Thursday, January 17, 2008


The birth of NEW EARTH, as seen in INFINITE CRISIS #6!Yesterday we broached the subject of the streamlined DC Multiverse - or "Megaverse" - which consists of fifty-two seperate universes defined by each alternate Earth. DC has already mobilized the concept considerably, and I was disappointed to discover that Earth-38 had been identified in the pages of Countdown: Arena, defined by an Atomic Knight Captain Atom.

We don't do Brother Eye spotlights very often, but to date we've usually used it to focus on the canonized history of a character, and then branched out to discuss potential concepts. This time around we're going a little broader and opening up discussion to the prospects of an entire alternate universe, recasting the now established Earth-38 on the basis of a missed opportunity. Pleased be sure to note that this is not a canonical notation of DC's Earth-38. If you are looking for factual notes, you can no doubt find those through Wikipedia, or Google.

The Pitch...
When DC confirmed through the conclusion of 52 that it was streamlining the Multiverse, specifically to canonize various abandoned Elseworlds and debut new concepts as well, it was hard not to get a little excited. As readers we had the prospect of a whole range of new and nearly new toys -- for the writers involved, an opportunity to build something special from the ground up, with the benefit of hindsight.

With the alternate universe tale, Marvel Zombies, as a platform, we've discussed in the past a desire for greater design in alternate universes. With the Fifty-Two Earth Megaverse taking a centralized position, it was my hope that DC would not only turn loose contract talent like Grant Morrison, but also look to fresh talent to dedicate their time to fostering one particular Earth.
I'm not going to presume to know how much planning has gone into developing each Earth, but on the surface, it generally appears many have been slapped together on very thin concepts.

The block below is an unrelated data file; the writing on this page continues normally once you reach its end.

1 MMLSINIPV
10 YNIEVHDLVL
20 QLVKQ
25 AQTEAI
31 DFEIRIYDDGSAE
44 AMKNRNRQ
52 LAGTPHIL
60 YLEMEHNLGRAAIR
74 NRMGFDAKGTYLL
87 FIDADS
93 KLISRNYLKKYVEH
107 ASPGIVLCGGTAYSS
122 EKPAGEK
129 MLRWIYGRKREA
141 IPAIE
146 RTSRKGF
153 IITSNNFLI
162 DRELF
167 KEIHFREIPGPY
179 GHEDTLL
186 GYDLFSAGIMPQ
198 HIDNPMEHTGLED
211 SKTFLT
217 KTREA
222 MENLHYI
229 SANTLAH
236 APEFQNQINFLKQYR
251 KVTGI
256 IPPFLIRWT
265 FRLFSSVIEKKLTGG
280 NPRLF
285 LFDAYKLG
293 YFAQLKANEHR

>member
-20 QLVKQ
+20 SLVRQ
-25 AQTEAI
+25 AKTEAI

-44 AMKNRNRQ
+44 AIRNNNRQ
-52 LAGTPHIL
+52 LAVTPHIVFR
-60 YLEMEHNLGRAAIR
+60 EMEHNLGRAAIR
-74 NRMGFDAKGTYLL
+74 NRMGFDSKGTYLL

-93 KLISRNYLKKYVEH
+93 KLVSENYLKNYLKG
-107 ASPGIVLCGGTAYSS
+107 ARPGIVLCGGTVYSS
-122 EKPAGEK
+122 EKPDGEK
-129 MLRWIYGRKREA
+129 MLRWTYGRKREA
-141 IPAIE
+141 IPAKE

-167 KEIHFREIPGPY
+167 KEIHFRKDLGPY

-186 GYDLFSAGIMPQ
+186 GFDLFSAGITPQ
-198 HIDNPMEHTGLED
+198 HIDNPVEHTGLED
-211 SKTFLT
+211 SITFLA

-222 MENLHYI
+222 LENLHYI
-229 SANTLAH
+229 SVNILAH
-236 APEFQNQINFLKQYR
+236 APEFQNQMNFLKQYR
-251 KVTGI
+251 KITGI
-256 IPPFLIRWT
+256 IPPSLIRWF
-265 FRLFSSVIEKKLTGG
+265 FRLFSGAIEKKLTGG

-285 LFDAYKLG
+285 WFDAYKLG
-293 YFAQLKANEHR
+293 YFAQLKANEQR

With so many Earths to construct, I felt a concept that really could've been well explored was the notion of time versus fiction. It's a common debate and proves particularly applicable to the DC Universe, which has sponsored a great many characters with traditions dating back to the thirties, and forties, when superhero fiction was solidifed.
Notions of pseudo-realistic development have been explored in titles like The Golden Age, or John Byrne's Generations, but both ultimately surrender to the time lapses typical of comics, to extend the presence of certain figures. Likewise, they share much in common with their vintage counterparts, and that's where I would have loved to have seen deviation for Earth-38.

The proposal here has not been entirely fleshed out, but essentially it's about turning contemporary storytelling to golden age ideals, and developing the DCU in a way not viable for a corporate entity. Concept aside, I just love the notion of really justifying an extra Earth by seperating it from what is and isn't possible form a franchized fiction.

The Story...
It's not by accident that we choose Earth-38 as our designation, because it's in 1938 when this universe becomes noteworthy. The conceit of this evolving planet is philosophically connected to Superman and the influence he had as a seminal superhero character, and inspiration for characters that followed from National (DC) comics. While it doesn't necessarily bow to that established fiction, or rigidly mirror real world events, it draws inspiration from those.

Literally, or conceptually, an alternate Earth is defined by the placement of three key characters; Superman, Batman, and Wonder Woman. Over the coming weeks we will attempt to relate the formative story of our Earth-38 through these characters, and the intricacies of their emergence as public figures.

ARTWORK: Jim Lee- Superman (Kal-El; aka Clark Kent)
1912, in distant outerspace, the advanced planet Krypton is racked by natural disaster and a lethal plague. Crippled by political beurocracy, fear, and the looming shadow of mistakes of the past, this technologically advanced race faces extinction due to the indecision of it's elders.

A prominent scientest named Jor-El recognises no future for Krypton with the planet's thermonuclear core inevitably charged to detonate. With that, he utilizes illegal technologies developed by his mentor, Jax-Ur, to propel his infant son into the gulf of space. Kal-El is bundled into a tiny ship with trinkets, encyclopaedias, and memories of the planet Krypton, designed to ensure their legacy lives on.

The rocket is piloted toward a planet with a viable environment for survival, using an AI technology developed by Jax-Ur and Jor-El called the Bilateral Reckoning Navigation Chip.